EMERGENCY OPERATIONS CENTER
FREDERICK COUNTY, VA
Winchester-Frederick County Joint Judicial Center
A new, stand-alone 911 facility to serve Frederick County, Virginia. The facility’s primary function is to house emergency operations dispatchers and staff; its secondary function is to serve as headquarters for County administrators and fire and rescue personnel, in the event of a disaster. The stand-alone facility’s generator and mechanical/electrical/plumbing systems are to operate independently of the building.
This new 911 Center and emergency headquarters is located in the windowless basement of a municipal judicial center. The 911 Center operates twenty- four hours a day, based on three shifts, and is open every day of the year. The dispatchers spend their shifts in front of switchboards and multiple computer monitors, prepared to handle intense emergency phone calls in a calm and levelheaded manner. Because the job is a stressful one with a high turn- over rate, administrators wanted the center to have a tranquil atmosphere to help offset the job’s intensity. We thought the facility should be visually interesting, to compensate for its lack of windows, with a high- tech aesthetic to reflect its state-of-the-art computer equipment.
The existing basement had many limiting parameters. A low existing ceiling was made even lower with the installation of a new, raised- access floor in the communications room. Height was also compromised by new and existing mechanical ducts, water and sprinkler piping, storm sewer drains, sewer ejector pumps, and electrical conduit. The design kept the ceilings open in as many areas as possible, rather than lowering them with dropped ceilings. The exposed steel floor deck and exposed mechanical/ electrical/ plumbing systems give the facility an industrial aesthetic. Sheets of perforated aluminum were used to partially veil the overhead conduit, while still providing physical access.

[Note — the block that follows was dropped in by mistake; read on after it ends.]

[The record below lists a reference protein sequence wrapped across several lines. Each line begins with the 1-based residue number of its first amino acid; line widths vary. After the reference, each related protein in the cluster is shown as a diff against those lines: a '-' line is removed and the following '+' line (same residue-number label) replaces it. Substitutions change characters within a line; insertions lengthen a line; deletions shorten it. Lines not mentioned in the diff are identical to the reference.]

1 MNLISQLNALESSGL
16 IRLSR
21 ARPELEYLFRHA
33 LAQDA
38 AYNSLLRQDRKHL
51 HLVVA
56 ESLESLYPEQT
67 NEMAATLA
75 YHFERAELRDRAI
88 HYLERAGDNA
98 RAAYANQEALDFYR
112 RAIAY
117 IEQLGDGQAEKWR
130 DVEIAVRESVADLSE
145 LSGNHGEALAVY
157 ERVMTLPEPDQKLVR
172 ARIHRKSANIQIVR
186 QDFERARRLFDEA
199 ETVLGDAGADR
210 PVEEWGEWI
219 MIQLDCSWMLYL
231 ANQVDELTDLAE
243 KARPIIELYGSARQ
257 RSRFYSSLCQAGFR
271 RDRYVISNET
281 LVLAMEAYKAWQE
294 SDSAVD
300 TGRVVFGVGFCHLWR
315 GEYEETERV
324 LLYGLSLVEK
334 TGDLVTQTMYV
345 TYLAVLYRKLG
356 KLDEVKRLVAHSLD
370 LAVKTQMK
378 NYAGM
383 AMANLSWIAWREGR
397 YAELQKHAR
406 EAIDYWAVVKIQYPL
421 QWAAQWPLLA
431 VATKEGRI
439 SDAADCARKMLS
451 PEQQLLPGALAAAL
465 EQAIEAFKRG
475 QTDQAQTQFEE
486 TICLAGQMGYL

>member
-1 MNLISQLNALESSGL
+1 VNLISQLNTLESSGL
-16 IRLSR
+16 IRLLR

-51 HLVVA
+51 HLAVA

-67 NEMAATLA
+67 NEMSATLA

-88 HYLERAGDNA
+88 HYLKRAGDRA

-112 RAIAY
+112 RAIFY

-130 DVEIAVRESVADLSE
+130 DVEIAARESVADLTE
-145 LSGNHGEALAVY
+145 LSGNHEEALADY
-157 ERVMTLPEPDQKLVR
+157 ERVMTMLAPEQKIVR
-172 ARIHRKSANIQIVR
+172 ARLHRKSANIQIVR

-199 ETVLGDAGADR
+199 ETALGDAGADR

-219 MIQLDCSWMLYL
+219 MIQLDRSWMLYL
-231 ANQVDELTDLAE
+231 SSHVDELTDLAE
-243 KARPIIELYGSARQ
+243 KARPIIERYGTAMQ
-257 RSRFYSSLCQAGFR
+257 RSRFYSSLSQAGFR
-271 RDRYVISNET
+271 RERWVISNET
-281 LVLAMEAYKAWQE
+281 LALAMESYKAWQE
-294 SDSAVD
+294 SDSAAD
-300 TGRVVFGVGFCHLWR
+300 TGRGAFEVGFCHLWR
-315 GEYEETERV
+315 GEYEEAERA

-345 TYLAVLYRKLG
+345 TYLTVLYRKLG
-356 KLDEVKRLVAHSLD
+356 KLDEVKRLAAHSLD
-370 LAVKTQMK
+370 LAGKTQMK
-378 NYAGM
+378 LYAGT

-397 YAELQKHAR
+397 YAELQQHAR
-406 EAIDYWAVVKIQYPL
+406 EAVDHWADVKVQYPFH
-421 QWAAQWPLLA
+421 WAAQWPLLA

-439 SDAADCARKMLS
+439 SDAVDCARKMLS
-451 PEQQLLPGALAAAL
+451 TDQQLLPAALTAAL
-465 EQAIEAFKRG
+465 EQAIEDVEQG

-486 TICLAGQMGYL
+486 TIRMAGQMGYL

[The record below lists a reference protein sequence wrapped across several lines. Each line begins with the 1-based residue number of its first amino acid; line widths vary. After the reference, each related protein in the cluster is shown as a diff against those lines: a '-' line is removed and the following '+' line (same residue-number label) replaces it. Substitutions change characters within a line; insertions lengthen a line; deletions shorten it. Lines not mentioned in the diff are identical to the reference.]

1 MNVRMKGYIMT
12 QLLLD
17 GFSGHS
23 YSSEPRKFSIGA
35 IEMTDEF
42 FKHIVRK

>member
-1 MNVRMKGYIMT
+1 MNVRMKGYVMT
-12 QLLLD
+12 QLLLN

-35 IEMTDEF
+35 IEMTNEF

For budget purposes, most of the architectural efforts were concentrated in the central dispatch communications room, which is the heart of the 911 center’s around-the-clock operations. The exposed ceiling in this room is further punctuated with fabric acoustic panels and long tubular lights, both of which are suspended at irregular angles. The lighting tubes are set on individual dimmers since the dispatchers prefer working in near-twilight conditions to reduce monitor glare. The communications room had to be acoustically isolated from the rest of the center, which was accomplished with the hung fabric panels and an interior wall that separates it from the hallway. This interior wall consists of faceted sheets of glass fractured by vertical fins. The wall allows the dispatchers in the isolated communications room visual relief; they can see activity in the hall, and supervising staff can see them to offer back-up dispatching assistance.
- Builder: H & W Construction, Inc., Winchester, Virginia
- Structural Engineer: Structural Concepts, Inc., Winchester, Virginia
- Mechanical Engineer: Dwyer Engineering, Leesburg, Virginia
- Photographer: Hoachlander Davis Photography, Washington, D.C.